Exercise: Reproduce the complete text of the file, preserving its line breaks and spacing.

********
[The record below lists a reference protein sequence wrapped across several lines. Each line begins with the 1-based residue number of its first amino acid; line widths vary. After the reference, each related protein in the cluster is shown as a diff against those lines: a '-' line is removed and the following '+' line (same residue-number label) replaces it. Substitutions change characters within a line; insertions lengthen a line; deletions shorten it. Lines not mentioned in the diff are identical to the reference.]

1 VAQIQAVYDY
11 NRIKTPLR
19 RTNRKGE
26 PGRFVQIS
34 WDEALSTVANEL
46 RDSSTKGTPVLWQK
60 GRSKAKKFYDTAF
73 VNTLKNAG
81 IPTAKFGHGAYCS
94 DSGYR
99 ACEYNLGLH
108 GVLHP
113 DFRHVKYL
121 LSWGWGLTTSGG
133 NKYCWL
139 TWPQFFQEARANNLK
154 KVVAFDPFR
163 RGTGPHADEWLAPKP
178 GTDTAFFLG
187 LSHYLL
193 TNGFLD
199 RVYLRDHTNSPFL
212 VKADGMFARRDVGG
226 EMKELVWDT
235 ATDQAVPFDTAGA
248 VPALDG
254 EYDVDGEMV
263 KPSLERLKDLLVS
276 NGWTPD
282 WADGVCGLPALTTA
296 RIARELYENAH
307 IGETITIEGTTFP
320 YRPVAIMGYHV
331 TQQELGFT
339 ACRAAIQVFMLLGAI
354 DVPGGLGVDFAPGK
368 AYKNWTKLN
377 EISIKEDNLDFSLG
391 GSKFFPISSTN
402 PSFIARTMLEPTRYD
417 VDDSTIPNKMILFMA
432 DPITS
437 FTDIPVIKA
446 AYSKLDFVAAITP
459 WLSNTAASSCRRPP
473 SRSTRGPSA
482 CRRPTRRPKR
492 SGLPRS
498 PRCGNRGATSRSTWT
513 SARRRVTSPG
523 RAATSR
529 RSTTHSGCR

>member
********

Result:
[The record below lists a reference protein sequence wrapped across several lines. Each line begins with the 1-based residue number of its first amino acid; line widths vary. After the reference, each related protein in the cluster is shown as a diff against those lines: a '-' line is removed and the following '+' line (same residue-number label) replaces it. Substitutions change characters within a line; insertions lengthen a line; deletions shorten it. Lines not mentioned in the diff are identical to the reference.]

1 VAQIQAVYDY
11 NRIKTPLR
19 RTNRKGE
26 PGRFVQIS
34 WDEALSTVANEL
46 RDSSTKGTPVLWQK
60 GRSKAKKFYDTAF
73 VNTLKNAG
81 IPTAKFGHGAYCS
94 DSGYR
99 ACEYNLGLH
108 GVLHP
113 DFRHVKYL
121 LSWGWGLTTSGG
133 NKYCWL
139 TWPQFFQEARANNLK
154 KVVAFDPFR
163 RGTGPHADEWLAPKP
178 GTDTAFFLG
187 LSHYLL
193 TNGFLD
199 RVYLRDHTNSPFL
212 VKADGMFARRDVGG
226 EMKELVWDT
235 ATDQAVPFDTAGA
248 VPALDG
254 EYDVDGEMV
263 KPSLERLKDLLVS
276 NGWTPD
282 WADGVCGLPALTTA
296 RIARELYENAH
307 IGETITIEGTTFP
320 YRPVAIMGYHV
331 TQQELGFT
339 ACRAAIQVFMLLGAI
354 DVPGGLGVDFAPGK
368 AYKNWTKLN
377 EISIKEDNLDFSLG
391 GSKFFPISSTN
402 PSFIARTMLEPTRYD
417 VDDSTIPNKMILFMA
432 DPITS
437 FTDIPVIKA
446 AYSKLDFVAAITP
459 WLSNTAASSCRRPP
473 SRSTRGPSA
482 CRRPTRRPKR
492 SGLPRS
498 PRCGNRGATSRSTWT
513 SARRRVTSPG
523 RAATSR
529 RSTTHSGCR

>member